The service we used was pretty good. We got a single WSS team site which we could edit as we pleased. But there were a number of hard lessons learned:
Don't assume anything
Ask you Cloud provider ever question you can imagine. Many of these services provide you a control panel that gives you very limited or bespoke functions. Be sure you have a SharePoint expert go over every step of creating a site to be sure you understand how the hosting company may have altered SharePoint.
Ask about mail notification
Our business requirements had mail notifications as a nice to have. Turned out the hosting company we had didn't even provide this as a possibility. Be sure that you ask if a SMTP server will be provided for mail notification and transactions.
Review the process for adding users to the AD
We had used the service for years as a WSS 2.0 implementation and requested a new WSS 3.0 site to replace the WSS 2.0 site. We had not thought to ask how a new site would authenticate, and it turned out the only way we could add users to the new site was via a control panel, which only allowed one entry at a time. With about 1,000 users this was a time consuming process involving filling out a series of forms for each user.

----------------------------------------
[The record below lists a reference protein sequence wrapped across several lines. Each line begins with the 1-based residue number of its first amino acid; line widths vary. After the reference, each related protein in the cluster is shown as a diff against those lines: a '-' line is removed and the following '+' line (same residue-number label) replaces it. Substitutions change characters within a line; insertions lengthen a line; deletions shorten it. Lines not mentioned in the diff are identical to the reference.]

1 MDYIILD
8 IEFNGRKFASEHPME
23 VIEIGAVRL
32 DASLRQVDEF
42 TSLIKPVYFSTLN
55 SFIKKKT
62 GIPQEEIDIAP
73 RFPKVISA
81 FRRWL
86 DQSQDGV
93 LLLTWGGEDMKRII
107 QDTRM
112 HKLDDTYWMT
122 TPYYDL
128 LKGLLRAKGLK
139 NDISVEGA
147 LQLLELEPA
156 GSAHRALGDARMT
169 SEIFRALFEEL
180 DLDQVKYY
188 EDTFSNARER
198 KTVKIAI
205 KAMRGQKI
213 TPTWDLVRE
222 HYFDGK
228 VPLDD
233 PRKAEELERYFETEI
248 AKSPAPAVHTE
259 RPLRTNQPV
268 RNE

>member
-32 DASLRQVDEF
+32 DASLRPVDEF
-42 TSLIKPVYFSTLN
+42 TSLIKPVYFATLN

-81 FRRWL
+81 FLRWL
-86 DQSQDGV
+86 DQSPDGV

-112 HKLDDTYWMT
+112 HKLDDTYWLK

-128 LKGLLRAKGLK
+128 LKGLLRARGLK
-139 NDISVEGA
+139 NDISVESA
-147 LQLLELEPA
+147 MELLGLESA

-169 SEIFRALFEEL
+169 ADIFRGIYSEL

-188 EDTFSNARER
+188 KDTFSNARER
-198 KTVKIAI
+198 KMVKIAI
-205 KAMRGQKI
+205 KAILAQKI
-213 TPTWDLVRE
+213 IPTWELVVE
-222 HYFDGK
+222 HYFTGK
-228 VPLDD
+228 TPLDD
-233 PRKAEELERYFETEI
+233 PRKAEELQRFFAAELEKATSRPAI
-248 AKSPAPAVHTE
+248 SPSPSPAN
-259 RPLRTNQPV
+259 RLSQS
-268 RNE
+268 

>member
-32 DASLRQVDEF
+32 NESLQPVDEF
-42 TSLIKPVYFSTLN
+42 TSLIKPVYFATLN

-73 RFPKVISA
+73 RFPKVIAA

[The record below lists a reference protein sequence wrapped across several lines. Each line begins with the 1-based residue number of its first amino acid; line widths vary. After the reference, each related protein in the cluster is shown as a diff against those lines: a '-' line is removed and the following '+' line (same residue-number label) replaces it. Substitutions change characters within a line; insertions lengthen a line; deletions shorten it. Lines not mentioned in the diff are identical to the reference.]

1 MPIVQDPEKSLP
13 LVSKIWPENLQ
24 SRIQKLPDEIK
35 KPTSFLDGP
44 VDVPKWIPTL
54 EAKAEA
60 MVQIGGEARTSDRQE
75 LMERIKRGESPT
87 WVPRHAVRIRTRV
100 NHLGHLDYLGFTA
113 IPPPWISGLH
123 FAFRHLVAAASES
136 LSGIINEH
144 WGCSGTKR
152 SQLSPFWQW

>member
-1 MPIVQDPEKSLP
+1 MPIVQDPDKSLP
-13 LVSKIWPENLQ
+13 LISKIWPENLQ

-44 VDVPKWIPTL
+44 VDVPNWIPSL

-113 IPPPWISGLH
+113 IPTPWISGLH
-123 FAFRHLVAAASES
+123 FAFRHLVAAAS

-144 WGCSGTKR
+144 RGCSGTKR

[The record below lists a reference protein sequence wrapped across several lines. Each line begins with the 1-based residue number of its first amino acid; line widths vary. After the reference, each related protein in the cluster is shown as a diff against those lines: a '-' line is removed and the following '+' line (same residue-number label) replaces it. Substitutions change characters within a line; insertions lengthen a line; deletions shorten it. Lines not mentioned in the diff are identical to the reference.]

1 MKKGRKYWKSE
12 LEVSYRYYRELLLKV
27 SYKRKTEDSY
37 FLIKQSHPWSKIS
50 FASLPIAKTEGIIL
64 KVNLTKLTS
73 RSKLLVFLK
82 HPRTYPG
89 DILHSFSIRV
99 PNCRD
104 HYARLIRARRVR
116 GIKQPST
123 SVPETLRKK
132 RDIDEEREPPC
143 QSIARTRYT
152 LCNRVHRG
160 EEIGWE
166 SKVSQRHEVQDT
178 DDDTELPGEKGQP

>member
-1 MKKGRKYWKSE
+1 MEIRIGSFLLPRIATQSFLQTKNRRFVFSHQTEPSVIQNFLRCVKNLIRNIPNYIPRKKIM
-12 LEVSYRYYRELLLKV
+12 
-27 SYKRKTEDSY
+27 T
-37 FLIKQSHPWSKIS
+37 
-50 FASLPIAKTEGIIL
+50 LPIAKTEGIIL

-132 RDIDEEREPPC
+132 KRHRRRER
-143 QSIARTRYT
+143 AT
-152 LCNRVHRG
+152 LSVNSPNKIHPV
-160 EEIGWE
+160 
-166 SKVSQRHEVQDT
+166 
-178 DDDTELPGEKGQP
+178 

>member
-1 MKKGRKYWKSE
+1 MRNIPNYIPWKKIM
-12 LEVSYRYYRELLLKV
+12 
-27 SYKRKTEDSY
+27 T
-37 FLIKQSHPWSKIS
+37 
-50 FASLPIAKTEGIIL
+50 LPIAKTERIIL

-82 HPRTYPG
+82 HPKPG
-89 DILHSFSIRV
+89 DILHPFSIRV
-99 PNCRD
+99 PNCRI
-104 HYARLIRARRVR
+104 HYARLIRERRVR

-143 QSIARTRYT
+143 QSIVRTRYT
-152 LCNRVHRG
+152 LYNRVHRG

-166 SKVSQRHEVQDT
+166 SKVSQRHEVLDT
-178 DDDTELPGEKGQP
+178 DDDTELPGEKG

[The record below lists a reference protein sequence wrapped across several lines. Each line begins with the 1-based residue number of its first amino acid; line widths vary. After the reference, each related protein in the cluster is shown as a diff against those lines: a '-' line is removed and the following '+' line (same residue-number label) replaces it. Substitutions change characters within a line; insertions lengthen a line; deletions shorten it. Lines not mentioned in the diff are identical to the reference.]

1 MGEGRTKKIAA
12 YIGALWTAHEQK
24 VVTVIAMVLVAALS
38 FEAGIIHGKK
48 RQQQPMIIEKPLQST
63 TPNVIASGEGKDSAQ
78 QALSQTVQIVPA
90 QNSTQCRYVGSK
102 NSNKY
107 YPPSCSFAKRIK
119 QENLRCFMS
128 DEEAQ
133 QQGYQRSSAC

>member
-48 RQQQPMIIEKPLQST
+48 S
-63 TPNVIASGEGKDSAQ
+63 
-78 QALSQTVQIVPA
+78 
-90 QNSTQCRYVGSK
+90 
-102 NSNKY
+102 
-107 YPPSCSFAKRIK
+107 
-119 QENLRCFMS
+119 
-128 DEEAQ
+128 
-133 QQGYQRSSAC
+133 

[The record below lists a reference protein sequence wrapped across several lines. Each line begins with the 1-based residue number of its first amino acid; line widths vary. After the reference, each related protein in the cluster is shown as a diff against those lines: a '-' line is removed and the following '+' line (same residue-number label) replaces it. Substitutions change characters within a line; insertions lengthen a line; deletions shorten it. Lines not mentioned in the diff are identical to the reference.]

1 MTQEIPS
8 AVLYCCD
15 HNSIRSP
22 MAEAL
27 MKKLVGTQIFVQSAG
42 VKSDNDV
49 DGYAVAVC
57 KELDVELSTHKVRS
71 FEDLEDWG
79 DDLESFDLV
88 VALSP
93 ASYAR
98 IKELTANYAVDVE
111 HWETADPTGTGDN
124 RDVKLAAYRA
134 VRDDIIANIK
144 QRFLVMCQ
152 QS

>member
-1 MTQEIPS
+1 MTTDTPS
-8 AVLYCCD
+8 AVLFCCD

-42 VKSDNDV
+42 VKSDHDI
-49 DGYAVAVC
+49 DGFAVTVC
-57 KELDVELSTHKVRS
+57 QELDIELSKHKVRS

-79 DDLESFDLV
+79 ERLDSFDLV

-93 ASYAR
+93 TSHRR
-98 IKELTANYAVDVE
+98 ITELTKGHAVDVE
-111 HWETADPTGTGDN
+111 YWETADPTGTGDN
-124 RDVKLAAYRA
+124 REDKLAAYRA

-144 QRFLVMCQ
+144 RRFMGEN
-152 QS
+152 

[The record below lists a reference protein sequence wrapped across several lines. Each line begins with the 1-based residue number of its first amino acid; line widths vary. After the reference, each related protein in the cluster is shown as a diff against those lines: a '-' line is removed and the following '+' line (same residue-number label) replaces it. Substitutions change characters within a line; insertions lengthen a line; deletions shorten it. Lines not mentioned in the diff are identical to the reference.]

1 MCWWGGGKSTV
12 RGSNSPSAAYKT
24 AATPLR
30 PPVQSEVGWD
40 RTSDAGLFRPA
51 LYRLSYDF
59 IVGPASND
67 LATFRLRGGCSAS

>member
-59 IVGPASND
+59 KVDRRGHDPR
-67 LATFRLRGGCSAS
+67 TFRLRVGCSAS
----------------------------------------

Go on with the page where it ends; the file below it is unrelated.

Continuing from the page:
Understand what space limitations mean
Our provider promised a certain number of Gbs of storage. Lucky when we asked they assured us that it mean total documents not total database storage. If you buy 100 GB of total Database storage you may end up getting only 25 GB of database storage.
Check every site setting function
Likely there will be limits to the templates you can install, or the themes you can add. You should check with your hosting firm on everything you can add and edit, including master pages, layouts, templates, and even sub sites.
Confirm patch application procedures
It is worth knowing how patches are applied to the Cloud site. Patches should be pre-tested by the hosting firm before applied, but don't assume this will be the case.